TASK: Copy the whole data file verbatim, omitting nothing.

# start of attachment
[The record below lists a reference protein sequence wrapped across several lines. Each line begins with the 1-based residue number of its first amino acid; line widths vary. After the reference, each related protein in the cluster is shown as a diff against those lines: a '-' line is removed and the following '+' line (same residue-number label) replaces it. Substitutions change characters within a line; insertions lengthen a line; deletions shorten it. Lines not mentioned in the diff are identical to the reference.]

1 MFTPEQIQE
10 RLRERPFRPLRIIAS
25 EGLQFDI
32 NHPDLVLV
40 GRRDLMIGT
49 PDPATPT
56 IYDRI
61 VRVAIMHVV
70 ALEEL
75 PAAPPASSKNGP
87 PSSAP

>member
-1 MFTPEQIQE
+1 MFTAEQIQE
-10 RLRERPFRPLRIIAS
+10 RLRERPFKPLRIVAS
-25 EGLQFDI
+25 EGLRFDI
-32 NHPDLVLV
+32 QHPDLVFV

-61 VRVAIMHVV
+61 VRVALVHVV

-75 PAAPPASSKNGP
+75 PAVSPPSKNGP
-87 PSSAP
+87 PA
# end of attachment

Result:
[The record below lists a reference protein sequence wrapped across several lines. Each line begins with the 1-based residue number of its first amino acid; line widths vary. After the reference, each related protein in the cluster is shown as a diff against those lines: a '-' line is removed and the following '+' line (same residue-number label) replaces it. Substitutions change characters within a line; insertions lengthen a line; deletions shorten it. Lines not mentioned in the diff are identical to the reference.]

1 MFTPEQIQE
10 RLRERPFRPLRIIAS
25 EGLQFDI
32 NHPDLVLV
40 GRRDLMIGT
49 PDPATPT
56 IYDRI
61 VRVAIMHVV
70 ALEEL
75 PAAPPASSKNGP
87 PSSAP

>member
-1 MFTPEQIQE
+1 MFTAEQIQE
-10 RLRERPFRPLRIIAS
+10 RLRERPFKPLRIVAS
-25 EGLQFDI
+25 EGLRFDI
-32 NHPDLVLV
+32 QHPDLVFV

-61 VRVAIMHVV
+61 VRVALVHVV

-75 PAAPPASSKNGP
+75 PAVSPPSKNGP
-87 PSSAP
+87 PA